Madeleine police had no training in missing people searches

Most of the Portuguese police officers who looked for Madeleine McCann after her disappearance had no formal training in missing people searches, case files revealed today.

Most of the Portuguese police officers who looked for Madeleine McCann after her disappearance had no formal training in missing people searches, case files revealed today.

Up to 100 personnel spent a week scouring an area up to 15km (9.3 miles) around the Algarve resort where the little girl vanished on May 3 last year.

But they failed to find any clues to Madeleine’s fate, and in July Portuguese detectives called in leading British expert Mark Harrison.

Mr Harrison, national search adviser for all UK police agencies in cases of missing people, homicides and abductions, reviewed the initial operations and advised on the inquiry’s future strategy.

He noted that neither search co-ordinator Major Luis Sequeira nor most of his teams had received any training for the task of looking for the missing girl.

Between 80 and 100 people drawn from the Guarda Nacional Republicana (GNR) local police, civil protection, fire brigade, Red Cross and urban police were involved in the searches.

In his report, dated July 23 last year, Mr Harrison wrote: “Major Sequeira has not benefited from any formal training or accreditation in the management of searching for missing persons.

“The search officers – with the exception of the search and rescue team dispatched from Lisbon – had not benefited from any formal training in search procedures.”

The report, contained in police files made public last week, focuses on the possibility that Madeleine was murdered and her body hidden in areas previously scrutinised by police.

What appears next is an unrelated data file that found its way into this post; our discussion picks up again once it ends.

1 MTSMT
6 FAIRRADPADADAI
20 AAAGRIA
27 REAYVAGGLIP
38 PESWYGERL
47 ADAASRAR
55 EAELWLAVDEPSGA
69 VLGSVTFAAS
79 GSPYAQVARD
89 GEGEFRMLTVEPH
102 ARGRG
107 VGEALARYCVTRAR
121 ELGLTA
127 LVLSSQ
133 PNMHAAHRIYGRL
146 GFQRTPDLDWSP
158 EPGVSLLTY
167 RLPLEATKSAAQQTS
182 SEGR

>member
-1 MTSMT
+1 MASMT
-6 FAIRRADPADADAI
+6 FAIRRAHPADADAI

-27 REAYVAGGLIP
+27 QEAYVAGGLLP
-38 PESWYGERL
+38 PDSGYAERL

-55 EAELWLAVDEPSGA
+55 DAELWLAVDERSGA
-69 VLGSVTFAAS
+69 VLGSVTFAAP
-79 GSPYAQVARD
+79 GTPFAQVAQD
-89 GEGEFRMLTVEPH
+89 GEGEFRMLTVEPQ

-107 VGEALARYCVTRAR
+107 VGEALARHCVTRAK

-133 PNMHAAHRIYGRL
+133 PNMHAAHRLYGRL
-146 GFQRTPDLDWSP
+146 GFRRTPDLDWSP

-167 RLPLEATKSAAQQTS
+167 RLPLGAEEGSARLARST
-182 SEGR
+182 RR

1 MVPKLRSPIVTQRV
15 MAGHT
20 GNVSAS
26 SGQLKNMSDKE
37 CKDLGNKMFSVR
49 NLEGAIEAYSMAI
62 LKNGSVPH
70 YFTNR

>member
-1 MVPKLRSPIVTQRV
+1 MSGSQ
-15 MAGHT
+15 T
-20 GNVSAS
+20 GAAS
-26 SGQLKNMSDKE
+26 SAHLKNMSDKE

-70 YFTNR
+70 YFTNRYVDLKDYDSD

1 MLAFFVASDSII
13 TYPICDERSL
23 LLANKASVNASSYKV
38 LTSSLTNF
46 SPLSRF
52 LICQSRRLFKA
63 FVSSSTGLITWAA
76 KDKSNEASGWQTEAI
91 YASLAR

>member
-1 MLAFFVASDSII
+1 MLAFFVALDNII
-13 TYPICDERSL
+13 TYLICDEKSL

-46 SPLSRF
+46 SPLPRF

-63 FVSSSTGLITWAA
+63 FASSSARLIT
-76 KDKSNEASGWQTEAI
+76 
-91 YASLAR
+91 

Mr Harrison highlighted an open area to the east of Praia da Luz, the village where the little girl disappeared, that afforded “many opportunities to dispose of a body” and recommended fresh searches there.

Most significantly, he advised that specialist sniffer dogs should be used to examine key sites such as the McCanns’ holiday apartment and the home of official suspect Robert Murat.

In late July and early August two British dogs trained to scent corpses and human blood were brought to Portugal and taken around property associated with people connected to the case.

As a result of their findings further samples were taken from the McCanns’ flat and sent to the Birmingham-based Forensic Science Service (FSS) for analysis.

The sniffer dog and DNA evidence were central to Portuguese detectives’ decision to name Mr and Mrs McCann as “arguidos”, or formal suspects, in Madeleine’s disappearance on September 7 last year.

In his report Mr Harrison also concluded that information about the child’s whereabouts provided by a former South African policeman was “likely to be of low value”.

Danie Krugel, who claims to have invented a device for finding missing people, visited Praia da Luz last July on the invitation of Madeleine’s parents, Kate and Gerry McCann.

Based on his investigations he said he believed she was not transported beyond the area where she disappeared.

In a separate report Mr Harrison expressed scepticism about the possibility that Madeleine had been buried on Praia da Luz’s beach, noting this was a “high risk activity” and “extremely rare”.

Mr and Mrs McCann, both 40, from Leicestershire in the UK, insist they will continue believing their daughter is alive until shown concrete proof to the contrary.

On July 21, Portuguese prosecutors announced they were shelving the case, although it can be reopened if credible new evidence comes to light.

At the same time the McCanns and Mr Murat were told they were no longer arguidos in the investigation.

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